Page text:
GPS and turn-by-turn voice directions have revolutionized the way we get from point A to point B in our cars. Whether it’s Siri telling us to keep right for the next exit or the pleasant-sounding lady in our cars’ in-dash navigation systems warning us of congestion ahead, we’re used to taking driving orders from disembodied voices. What if that same GPS-based guidance was used on a racetrack to help you find the fastest racing line? That’s the question the folks at Garmin asked themselves, and the answer they came up with is called the Catalyst.
Aimed at the serious track enthusiast, the Garmin Catalyst is a standalone performance data logger and lap timer with a unique coaching function. The unit is roughly the size of a small tablet and attaches to your car via a heavy-duty suction cup or screw-down mount. Using what Garmin calls True Track Positioning technology (which relies on a combination of accelerometers, a 1080p high-definition remote camera, image processors, and 10 Hz multi-GNSS positioning), the Garmin Catalyst can accurately trace your car’s path and log lap times.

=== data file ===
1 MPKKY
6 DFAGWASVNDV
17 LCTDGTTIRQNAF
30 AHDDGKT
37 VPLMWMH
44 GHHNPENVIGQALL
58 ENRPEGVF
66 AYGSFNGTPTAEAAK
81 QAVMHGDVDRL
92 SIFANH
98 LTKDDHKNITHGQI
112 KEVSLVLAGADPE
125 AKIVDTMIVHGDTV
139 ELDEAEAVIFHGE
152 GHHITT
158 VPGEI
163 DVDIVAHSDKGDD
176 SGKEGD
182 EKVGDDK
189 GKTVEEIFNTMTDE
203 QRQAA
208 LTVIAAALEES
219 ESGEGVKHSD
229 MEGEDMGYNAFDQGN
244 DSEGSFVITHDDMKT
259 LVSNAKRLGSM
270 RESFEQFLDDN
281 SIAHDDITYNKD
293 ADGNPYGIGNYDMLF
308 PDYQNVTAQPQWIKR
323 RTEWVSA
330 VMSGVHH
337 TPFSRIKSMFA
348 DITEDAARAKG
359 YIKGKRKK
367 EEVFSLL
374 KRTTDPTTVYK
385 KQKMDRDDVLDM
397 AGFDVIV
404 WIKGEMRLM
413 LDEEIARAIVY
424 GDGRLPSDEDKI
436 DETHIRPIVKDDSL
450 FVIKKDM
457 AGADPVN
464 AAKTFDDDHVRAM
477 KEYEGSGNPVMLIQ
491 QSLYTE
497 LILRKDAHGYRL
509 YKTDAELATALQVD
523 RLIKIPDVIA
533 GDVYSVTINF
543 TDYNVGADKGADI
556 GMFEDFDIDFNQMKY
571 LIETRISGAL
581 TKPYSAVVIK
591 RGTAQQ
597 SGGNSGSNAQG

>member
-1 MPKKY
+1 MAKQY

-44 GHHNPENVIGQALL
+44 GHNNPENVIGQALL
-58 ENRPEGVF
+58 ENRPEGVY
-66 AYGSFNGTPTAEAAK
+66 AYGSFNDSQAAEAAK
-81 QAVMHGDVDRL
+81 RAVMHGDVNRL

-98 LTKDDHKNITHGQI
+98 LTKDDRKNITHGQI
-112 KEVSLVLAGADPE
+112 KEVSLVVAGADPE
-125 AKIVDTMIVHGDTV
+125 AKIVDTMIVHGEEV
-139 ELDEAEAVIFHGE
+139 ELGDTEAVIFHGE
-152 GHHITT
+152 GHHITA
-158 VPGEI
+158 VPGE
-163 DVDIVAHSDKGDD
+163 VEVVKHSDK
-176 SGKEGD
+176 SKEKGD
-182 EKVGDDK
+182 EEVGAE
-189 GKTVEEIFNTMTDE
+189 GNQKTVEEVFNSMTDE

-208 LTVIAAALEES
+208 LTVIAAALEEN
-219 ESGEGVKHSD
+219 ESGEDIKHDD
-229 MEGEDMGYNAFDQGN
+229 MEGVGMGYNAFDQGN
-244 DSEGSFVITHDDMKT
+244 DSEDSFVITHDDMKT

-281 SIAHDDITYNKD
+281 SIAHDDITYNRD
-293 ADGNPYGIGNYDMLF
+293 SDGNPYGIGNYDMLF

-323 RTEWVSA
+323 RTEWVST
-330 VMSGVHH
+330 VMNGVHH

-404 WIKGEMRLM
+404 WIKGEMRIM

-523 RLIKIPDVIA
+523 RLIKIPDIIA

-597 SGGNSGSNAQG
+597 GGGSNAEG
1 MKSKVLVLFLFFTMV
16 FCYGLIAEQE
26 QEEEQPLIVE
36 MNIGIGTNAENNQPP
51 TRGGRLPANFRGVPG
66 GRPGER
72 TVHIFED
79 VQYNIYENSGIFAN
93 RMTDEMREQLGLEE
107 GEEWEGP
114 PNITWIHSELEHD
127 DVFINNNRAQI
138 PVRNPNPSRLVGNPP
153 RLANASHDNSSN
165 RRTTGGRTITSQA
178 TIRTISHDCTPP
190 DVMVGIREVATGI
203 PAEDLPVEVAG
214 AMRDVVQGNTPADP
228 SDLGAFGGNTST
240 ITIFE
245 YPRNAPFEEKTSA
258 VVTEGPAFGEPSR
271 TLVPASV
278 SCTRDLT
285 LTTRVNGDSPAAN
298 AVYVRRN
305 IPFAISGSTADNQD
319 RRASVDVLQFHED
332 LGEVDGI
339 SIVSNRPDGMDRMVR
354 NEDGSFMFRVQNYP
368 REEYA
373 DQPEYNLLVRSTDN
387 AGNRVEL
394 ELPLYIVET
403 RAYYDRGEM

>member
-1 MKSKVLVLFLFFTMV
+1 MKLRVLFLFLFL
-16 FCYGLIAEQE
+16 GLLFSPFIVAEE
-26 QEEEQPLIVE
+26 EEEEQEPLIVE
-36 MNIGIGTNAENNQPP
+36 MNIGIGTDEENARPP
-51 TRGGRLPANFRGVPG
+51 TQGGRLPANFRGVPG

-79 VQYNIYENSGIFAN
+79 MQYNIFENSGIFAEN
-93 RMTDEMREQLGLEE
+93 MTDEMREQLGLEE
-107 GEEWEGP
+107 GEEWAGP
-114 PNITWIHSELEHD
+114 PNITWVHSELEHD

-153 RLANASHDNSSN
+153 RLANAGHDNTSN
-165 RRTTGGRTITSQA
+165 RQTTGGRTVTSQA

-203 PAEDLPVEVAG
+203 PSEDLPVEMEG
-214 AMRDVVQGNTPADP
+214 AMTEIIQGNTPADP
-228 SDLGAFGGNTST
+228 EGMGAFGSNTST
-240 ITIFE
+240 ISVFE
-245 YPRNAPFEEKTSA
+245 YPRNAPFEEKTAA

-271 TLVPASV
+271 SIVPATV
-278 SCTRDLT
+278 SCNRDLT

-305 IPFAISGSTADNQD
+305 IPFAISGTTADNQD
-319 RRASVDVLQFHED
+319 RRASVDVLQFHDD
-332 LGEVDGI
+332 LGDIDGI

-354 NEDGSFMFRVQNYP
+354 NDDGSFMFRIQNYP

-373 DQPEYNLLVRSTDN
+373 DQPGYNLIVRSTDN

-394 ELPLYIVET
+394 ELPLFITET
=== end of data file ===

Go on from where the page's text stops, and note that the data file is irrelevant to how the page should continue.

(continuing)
Based on the data recorded, the Catalyst can give you real-time coaching tips on your next lap, too. It’ll verbally advise you with commands such as when to brake. If it works, it would be kind of like having a driving instructor riding shotgun. The virtual driving coach talks you through each turn from corner entry to exit and can be heard through a compatible headset or streamed via Bluetooth to the audio system (provided your race car still has one).
Once you pull into the paddock, you can watch video from your last run overlaid with various metrics and a calculated optimal driving line. The Catalyst produces that line by crunching your own personal driving data and simulating a best-case lap that is both achievable and repeatable. If you want, you can access data summaries on your phone or computer through Garmin Connect.
Though Garmin claims ace drivers and novices alike can benefit from the Catalyst, the casual track day-goer that sees a road course once or twice a year might find its price point a bit steep. The device retails for just under $1,000. Then again, if the virtual coach can whip you into a better driver, it might be worth the investment.